“I think they've grown as a group. I think their stars are stars. And they've got a really good team game and coach does a helluva job.”
Indeed, heads should be held high. Or higher, at least.
“They’ve got all the pieces,” Lightning captain Steven Stamkos said. “That’s one of the toughest series we’ve played.
“They have everything. It’s just, we have everything, too.”
For this era of Leafs, this sick-and-tired result — Round One and done — tastes familiarly awful.
Unlike series-deciders of the past, these Maple Leafs were fast, engaged and aggressive from the drop of the puck. They looked different. Crisper.
And their long-suffering fans, loud as ever, funneled that energy back. Even when Nick Paul — that former Ottawa Senator who had been snakebit for six games — opened the scoring by banging in a Ross Colton rebound off the rush.
Toronto’s Tavares appeared to tie the game 1-1 in the second period, but his clean shot was waved off due to a Justin Holl pick that gave the captain extra space in the slot.
Rush-jumping defenceman Morgan Rielly finally solved a dialed-in Andrei Vasilevskiy by finishing off a beautiful passing sequence by Marner and Matthews to knot the game for real.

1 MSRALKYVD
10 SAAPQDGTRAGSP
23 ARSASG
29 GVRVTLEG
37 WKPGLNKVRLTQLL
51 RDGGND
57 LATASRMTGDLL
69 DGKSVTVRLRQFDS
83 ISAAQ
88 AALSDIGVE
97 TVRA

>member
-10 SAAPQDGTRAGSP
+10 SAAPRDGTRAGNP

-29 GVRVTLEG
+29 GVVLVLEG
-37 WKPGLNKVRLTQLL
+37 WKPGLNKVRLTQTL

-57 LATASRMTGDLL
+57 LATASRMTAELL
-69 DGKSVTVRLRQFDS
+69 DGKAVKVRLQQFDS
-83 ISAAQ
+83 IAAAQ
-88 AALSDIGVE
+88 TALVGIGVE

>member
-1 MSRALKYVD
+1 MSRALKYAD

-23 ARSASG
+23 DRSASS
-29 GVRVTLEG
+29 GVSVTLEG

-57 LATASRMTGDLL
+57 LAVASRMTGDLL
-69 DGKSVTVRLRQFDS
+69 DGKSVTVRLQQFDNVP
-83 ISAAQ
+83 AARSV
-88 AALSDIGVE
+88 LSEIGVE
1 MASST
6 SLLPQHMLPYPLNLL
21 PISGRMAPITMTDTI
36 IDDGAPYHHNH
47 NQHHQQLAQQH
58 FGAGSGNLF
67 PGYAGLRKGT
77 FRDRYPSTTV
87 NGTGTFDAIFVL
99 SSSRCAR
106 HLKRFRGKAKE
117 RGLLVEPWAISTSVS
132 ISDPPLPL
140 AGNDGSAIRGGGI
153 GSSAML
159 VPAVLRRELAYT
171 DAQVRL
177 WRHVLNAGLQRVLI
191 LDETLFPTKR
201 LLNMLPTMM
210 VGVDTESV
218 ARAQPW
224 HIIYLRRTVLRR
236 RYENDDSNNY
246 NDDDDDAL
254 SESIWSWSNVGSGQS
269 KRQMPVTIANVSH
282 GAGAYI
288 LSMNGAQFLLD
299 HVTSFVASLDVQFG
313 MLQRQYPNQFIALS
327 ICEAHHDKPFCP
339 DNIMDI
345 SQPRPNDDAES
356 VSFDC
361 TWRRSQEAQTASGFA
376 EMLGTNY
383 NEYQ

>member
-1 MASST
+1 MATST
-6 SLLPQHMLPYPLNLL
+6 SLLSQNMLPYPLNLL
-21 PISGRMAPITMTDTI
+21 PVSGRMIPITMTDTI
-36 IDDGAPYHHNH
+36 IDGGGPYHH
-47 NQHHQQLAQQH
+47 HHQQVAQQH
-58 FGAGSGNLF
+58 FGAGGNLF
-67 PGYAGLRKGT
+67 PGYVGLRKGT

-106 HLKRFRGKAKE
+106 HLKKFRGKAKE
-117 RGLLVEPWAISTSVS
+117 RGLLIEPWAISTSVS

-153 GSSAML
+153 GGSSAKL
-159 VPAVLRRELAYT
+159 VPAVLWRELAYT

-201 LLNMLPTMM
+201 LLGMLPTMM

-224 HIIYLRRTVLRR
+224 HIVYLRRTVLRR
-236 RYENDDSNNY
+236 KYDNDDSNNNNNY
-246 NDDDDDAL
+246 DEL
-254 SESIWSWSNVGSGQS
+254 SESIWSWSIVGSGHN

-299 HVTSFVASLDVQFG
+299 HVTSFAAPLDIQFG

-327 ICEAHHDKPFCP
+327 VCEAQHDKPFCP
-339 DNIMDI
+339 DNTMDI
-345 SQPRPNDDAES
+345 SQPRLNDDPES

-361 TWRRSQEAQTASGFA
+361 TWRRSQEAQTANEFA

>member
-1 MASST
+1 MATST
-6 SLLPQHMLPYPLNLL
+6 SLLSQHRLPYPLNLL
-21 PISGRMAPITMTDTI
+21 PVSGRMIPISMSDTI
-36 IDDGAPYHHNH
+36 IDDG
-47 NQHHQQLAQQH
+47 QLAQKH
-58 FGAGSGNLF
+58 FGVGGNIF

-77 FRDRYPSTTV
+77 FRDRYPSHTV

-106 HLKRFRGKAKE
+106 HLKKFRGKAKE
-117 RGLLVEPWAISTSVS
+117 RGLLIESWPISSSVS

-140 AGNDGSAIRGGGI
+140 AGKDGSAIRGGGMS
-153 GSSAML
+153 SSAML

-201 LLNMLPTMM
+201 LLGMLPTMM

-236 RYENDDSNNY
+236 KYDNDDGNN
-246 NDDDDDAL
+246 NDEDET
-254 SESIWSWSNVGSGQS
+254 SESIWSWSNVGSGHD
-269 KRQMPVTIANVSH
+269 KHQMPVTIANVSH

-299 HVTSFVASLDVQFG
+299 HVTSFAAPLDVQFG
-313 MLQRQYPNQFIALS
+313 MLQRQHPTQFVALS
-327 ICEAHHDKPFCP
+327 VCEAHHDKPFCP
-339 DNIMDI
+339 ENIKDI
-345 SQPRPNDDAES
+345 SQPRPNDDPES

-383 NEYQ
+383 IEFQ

“Both teams have knocked the other on the ass a little bit. Both teams have picked themselves up and continued to go at it,” Keefe said.
“We've been right there with the back-to-back champs, and our guys have grown a ton of confidence in knowing they belong in this moment.”
’Twas the Series of the Counterpunch.
The Team That Won't Die versus the Team That Can't Kill.
Naturally, Paul struck again, restoring the visitors’ lead with a determined deke through T.J. Brodie.
“It might not be the big guy. It might be somebody that you’ve never heard of doing something that takes us to the next level,” a prescient Corey Perry had said on Game 7 morning.
“These are where names are made. You show up for a Game 7, you’re going to be remembered.”
Toronto pushed, shot, got desperate, and came up empty again. The Leafs had no choice but to shake the hand, bend the knee, and tip the cap.
“How they defend as a team and how they prioritize defending and how they block shots and how they commit to give you nothing,” Keefe said. “That’s championship hockey.”